David Boies shared a similar sentiment during a lecture he delivered at my law school some six years ago. He remarked that one of the most challenging aspects of litigation is being both a zealous advocate while at the same time maintaining a ruthlessly honest, objective assessment of the strength of your case. I should have heeded such advice when appearing for oral argument on an appeal I handled early in my career.

The defendant claimed the trial court deprived him of his right to a fair trial by making some unkind remarks about his attorney's advocacy in front of the jury. I crafted what I still believe was a very strong argument in response: counsel goaded the court into making the now complained about comments as he was clearly attempting to engineer a mistrial for his client. Moreover, however improper the court's remarks, the mixed verdict reflected that the jury based its verdict on the evidence, and, therefore, no prejudice inured to defendant as a result of the court's comments.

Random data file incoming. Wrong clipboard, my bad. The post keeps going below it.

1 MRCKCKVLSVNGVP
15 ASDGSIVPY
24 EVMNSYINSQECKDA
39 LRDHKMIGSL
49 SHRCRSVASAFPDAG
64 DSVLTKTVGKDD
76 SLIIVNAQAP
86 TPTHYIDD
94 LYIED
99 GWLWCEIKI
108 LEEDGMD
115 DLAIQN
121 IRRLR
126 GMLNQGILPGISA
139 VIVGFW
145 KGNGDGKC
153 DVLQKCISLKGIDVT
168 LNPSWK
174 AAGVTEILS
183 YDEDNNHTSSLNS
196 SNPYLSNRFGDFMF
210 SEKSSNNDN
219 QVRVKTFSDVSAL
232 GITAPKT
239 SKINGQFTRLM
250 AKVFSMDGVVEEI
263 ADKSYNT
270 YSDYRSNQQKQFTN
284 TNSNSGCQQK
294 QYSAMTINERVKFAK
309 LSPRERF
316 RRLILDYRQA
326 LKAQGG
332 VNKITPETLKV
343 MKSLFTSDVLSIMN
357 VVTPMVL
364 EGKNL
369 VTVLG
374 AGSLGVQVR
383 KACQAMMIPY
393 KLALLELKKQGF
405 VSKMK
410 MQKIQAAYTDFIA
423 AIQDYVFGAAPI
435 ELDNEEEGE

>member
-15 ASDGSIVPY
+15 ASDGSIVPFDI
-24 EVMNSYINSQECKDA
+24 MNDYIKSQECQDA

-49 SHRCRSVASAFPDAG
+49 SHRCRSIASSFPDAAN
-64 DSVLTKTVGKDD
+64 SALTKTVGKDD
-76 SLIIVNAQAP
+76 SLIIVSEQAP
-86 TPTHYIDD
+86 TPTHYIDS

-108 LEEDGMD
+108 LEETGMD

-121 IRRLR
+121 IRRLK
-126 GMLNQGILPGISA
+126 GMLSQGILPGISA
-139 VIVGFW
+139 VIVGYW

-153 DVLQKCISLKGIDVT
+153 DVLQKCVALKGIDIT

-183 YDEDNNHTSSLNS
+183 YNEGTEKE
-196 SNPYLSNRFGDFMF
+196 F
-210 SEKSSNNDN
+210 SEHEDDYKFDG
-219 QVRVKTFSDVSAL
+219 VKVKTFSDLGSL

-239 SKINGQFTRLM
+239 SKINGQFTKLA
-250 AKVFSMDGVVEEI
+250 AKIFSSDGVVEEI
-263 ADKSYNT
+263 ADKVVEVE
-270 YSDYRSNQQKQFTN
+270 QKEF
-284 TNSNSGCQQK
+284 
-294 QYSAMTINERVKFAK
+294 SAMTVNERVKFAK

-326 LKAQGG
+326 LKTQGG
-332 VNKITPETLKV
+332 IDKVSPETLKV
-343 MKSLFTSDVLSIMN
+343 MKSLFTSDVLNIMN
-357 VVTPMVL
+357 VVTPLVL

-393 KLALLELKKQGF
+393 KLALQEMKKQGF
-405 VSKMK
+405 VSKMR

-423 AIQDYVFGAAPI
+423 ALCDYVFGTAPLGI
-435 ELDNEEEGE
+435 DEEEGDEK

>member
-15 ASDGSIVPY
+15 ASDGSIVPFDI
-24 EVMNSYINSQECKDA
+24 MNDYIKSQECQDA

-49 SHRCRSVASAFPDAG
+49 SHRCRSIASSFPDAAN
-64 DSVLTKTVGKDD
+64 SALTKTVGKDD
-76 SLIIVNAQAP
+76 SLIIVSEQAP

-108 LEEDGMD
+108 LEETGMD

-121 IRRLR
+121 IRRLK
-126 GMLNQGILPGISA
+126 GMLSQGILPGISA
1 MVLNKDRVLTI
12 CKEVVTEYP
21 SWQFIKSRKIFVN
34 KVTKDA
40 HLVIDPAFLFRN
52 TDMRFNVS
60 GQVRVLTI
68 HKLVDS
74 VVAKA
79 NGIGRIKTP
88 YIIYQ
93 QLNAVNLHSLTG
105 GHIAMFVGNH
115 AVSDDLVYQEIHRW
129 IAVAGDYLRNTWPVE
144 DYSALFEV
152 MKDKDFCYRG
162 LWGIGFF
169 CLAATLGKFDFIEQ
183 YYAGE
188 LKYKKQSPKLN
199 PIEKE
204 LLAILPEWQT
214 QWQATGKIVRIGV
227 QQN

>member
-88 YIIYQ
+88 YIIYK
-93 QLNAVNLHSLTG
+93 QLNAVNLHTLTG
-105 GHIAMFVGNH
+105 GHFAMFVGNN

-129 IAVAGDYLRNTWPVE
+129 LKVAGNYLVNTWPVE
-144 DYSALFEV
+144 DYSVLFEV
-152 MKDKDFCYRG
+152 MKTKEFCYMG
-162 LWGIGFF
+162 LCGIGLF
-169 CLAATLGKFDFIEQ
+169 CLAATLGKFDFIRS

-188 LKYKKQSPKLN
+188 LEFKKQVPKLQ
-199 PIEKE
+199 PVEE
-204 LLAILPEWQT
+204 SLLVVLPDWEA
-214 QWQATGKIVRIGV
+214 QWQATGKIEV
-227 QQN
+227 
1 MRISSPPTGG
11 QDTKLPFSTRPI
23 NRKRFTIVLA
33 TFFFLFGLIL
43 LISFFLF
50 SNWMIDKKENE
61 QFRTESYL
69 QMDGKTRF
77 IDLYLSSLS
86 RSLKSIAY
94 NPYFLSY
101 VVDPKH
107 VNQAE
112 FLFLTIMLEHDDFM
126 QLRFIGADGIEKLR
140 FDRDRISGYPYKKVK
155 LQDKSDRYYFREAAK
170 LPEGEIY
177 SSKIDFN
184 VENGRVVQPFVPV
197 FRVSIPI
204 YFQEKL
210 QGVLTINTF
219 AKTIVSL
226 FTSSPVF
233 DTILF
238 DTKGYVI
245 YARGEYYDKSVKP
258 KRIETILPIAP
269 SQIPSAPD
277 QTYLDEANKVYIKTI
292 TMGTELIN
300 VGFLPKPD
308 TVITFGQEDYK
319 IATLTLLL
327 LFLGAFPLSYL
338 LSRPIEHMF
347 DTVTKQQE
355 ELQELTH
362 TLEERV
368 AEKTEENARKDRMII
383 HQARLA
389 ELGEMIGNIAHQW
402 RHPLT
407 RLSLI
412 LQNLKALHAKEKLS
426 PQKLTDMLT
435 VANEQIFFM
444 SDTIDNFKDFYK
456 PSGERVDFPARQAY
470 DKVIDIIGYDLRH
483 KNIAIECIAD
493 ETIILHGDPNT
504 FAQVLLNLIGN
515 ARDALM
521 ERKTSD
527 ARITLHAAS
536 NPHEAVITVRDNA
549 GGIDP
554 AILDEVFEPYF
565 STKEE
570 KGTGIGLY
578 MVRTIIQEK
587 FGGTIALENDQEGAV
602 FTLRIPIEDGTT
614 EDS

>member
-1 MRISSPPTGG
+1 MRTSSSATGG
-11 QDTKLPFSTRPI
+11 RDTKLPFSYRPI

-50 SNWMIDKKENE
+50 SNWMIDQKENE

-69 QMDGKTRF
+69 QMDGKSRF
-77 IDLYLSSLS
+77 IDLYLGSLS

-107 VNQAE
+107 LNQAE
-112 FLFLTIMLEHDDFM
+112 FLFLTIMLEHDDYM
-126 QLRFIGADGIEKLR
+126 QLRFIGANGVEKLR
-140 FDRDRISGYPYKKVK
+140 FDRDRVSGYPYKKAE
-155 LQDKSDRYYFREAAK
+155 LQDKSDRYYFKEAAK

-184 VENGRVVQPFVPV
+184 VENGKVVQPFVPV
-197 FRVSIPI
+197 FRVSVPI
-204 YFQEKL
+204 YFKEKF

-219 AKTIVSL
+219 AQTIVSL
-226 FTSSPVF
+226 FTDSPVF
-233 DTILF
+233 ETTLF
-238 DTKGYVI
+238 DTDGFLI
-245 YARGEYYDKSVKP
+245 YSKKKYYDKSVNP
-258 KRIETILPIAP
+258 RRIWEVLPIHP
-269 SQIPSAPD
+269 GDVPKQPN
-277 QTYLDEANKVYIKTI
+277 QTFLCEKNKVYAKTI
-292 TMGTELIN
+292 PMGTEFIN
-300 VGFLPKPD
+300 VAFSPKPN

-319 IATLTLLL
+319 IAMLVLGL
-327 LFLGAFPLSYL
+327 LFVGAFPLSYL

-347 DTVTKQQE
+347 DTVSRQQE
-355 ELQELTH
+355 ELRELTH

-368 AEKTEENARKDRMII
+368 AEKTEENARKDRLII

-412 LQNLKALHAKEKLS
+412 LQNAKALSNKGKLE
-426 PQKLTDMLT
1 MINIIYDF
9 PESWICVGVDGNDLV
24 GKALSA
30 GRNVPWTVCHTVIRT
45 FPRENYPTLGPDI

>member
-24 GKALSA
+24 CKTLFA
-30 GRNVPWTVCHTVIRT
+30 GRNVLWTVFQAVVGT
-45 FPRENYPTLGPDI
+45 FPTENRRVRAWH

So deeply I believed in the strength of this argument that I was blindsided by the court's first question and which I realized soon thereafter was the logical result of my position: how can an appellate tribunal sustain the defendant's conviction without also sanctioning the court's obviously improper remarks? Lesson: Let the brief sit after writing the first draft. Give your brain a rest. Then return a few days later with a red pen and comment on every single argument that your adversary or the court may find troubling. You will be grateful for taking this exercise when you will have ready answers for those questions directed toward the weakest aspects of your case.